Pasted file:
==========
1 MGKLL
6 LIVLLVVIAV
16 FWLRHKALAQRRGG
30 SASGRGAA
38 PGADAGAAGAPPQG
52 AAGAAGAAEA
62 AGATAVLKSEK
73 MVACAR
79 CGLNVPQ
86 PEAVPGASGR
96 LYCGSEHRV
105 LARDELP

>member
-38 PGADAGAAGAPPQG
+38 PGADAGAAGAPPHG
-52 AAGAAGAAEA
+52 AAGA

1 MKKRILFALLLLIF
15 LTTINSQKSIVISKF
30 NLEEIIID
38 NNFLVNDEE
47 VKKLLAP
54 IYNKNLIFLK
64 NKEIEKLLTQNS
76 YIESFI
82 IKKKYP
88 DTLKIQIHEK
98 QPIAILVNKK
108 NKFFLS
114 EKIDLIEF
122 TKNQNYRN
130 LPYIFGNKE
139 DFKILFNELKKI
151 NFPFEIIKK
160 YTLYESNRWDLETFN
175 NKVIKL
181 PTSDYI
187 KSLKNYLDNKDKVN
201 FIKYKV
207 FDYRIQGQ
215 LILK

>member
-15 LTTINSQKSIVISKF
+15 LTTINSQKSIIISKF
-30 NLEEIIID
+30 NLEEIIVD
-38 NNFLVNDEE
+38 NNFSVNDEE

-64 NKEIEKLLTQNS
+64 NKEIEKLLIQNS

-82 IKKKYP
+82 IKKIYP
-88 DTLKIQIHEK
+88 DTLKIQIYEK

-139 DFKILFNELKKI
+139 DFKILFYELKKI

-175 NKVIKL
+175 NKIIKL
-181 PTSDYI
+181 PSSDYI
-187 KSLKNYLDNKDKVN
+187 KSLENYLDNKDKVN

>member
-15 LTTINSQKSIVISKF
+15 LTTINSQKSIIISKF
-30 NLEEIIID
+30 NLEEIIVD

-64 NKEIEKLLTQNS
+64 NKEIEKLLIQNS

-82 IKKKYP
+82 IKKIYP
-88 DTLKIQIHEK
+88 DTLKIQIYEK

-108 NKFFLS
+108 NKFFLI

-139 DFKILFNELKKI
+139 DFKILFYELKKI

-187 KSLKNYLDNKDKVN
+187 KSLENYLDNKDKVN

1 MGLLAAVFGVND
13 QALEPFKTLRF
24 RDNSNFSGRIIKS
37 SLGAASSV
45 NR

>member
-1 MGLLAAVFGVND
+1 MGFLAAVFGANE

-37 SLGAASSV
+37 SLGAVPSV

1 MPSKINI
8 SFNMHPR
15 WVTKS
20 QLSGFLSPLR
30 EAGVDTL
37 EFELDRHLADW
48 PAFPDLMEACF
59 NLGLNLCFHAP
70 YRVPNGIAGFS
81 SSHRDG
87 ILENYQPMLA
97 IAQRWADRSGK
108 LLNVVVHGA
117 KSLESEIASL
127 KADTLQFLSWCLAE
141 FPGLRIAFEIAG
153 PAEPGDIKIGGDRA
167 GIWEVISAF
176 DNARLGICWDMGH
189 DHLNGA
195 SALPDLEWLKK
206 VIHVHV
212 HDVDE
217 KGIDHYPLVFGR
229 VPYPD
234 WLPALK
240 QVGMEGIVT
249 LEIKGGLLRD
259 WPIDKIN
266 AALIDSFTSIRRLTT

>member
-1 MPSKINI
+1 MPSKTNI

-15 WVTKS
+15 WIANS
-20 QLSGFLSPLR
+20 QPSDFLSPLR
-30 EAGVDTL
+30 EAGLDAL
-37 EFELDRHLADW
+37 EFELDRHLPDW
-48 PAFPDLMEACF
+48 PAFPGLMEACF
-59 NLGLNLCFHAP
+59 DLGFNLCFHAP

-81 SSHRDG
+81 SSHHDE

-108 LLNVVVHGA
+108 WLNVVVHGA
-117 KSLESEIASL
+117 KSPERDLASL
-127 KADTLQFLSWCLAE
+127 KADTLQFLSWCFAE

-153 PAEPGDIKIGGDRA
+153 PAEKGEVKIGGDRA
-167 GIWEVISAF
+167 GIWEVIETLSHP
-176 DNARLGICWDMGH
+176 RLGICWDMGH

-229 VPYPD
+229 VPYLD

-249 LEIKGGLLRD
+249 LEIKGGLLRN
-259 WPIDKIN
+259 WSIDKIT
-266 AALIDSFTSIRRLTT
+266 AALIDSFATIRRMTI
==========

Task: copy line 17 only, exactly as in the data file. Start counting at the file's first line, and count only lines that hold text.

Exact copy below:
+52 AAGA